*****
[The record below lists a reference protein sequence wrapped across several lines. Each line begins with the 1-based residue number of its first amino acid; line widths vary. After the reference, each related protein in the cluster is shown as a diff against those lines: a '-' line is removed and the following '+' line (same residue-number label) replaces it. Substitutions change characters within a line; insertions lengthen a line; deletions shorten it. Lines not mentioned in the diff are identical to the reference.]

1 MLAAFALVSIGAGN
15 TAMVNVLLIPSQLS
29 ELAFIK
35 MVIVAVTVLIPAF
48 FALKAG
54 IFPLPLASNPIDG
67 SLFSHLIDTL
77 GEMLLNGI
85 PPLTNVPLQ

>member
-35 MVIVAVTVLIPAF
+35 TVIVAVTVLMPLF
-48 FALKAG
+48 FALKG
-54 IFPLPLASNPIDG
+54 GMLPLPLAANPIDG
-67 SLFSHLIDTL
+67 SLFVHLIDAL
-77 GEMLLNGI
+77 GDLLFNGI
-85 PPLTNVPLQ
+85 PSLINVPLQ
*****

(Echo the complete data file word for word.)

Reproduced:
[The record below lists a reference protein sequence wrapped across several lines. Each line begins with the 1-based residue number of its first amino acid; line widths vary. After the reference, each related protein in the cluster is shown as a diff against those lines: a '-' line is removed and the following '+' line (same residue-number label) replaces it. Substitutions change characters within a line; insertions lengthen a line; deletions shorten it. Lines not mentioned in the diff are identical to the reference.]

1 MLAAFALVSIGAGN
15 TAMVNVLLIPSQLS
29 ELAFIK
35 MVIVAVTVLIPAF
48 FALKAG
54 IFPLPLASNPIDG
67 SLFSHLIDTL
77 GEMLLNGI
85 PPLTNVPLQ

>member
-35 MVIVAVTVLIPAF
+35 TVIVAVTVLMPLF
-48 FALKAG
+48 FALKG
-54 IFPLPLASNPIDG
+54 GMLPLPLAANPIDG
-67 SLFSHLIDTL
+67 SLFVHLIDAL
-77 GEMLLNGI
+77 GDLLFNGI
-85 PPLTNVPLQ
+85 PSLINVPLQ